Aside from that, I've become too much of a gear snob to offer much advice. I can barely bring myself to be seen in public with langutah because of his lack of hipness on that closed cel foam pad... :lol:
 

Keliko

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Apr 20, 2012
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Thanks for the advice guys, I will probably be asking a lot more questions.

Mainly I've budgeted for about $150 for a bag and pad but it seems to me the $40 bags-$100 are pretty similar in quality and weight

Nick, I will def sign up for the Sierra Trading Post, I have the Gear of the Day app on my phone but that requires me to check it constantly for deals...
 

Aldaron

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Jun 16, 2012
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Yeah, I wouldn't spend that much on gear at this point. As others have said, if you spend $60 or $150 on a bag today, you'll still be replacing it in a few years when you can afford more. That's how we ALL started!

Just watch the weight, because you don't want to haul around a 50 pound pack that makes you miserable and then you never go backpacking again.

I had a lot of Campmor and Kelty gear for my first set of gear.
 

Artemus

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Just watch the weight, because you don't want to haul around a 50 pound pack that makes you miserable and then you never go backpacking again.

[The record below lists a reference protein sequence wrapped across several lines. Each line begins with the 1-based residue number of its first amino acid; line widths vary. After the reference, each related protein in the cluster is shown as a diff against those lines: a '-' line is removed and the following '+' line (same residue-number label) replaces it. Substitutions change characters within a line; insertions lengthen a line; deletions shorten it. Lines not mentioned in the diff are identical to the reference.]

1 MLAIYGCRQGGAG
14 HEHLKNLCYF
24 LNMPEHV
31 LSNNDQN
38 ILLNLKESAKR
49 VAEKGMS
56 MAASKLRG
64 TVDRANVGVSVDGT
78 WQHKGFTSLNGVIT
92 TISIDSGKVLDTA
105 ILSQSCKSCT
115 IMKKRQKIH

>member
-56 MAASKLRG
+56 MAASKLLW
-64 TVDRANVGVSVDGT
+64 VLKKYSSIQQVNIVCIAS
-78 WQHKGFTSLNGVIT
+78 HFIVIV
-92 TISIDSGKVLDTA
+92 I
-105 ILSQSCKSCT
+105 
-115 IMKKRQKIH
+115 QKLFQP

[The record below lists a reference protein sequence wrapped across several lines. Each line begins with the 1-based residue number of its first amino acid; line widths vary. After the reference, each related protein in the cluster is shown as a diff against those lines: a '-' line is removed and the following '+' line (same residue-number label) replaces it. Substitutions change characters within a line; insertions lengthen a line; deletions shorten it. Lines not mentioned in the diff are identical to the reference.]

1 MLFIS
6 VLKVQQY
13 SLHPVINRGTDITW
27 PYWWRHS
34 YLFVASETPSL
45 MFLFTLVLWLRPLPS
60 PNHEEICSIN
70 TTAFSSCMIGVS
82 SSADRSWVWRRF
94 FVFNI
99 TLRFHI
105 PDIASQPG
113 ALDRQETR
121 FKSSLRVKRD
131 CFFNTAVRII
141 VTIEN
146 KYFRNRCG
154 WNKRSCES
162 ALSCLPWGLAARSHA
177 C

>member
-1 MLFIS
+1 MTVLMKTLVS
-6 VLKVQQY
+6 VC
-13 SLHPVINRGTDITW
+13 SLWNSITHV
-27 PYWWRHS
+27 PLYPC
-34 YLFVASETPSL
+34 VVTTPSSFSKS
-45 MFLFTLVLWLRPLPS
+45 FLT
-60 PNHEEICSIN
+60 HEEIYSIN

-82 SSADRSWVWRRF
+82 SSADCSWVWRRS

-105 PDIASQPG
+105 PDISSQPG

Mind the ultralight ethos! A 30# pack is your goal. :twothumbs: OK, on a budget, 36#...
 

Yvonne

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I just signed up at campsaver.com. They also offer a College Student discount. 20% each time you buy something there. It's automatically added to your cart when you check out.
I'm a college student, too and it saved me a good amount this morning. :)

I would also check Sierra Trading Post like Nick recommended, they often have really sweet deals. Sometimes just check for a while and when they have some extra percentage off pull the trigger. I bought my last tent at STP and it saved me 51%
 

Aldaron

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I'd be scared to go that cheap, I think, but it might work out. Here are some other ideas:

http://www.campsaver.com/lamina-35-sleeping-bag-synthetic-cl

http://www.campsaver.com/wild-bill-35-sleeping-bag-synthetic

Remember that the cheaper the bag, the less accurate the temperature rating is. And sometimes even $400 bags have inaccurate ratings. I carry a $400 sleeping bag that's rated at 15 degrees, and I get chilly below 35...which happens almost every night in the middle of the summer in the Rockies. But you can mitigate some of that by just wearing warm clothing layers. But I would probably still stick to no higher than 35 degree bags for the Rockies. Back east, of course, you could go higher.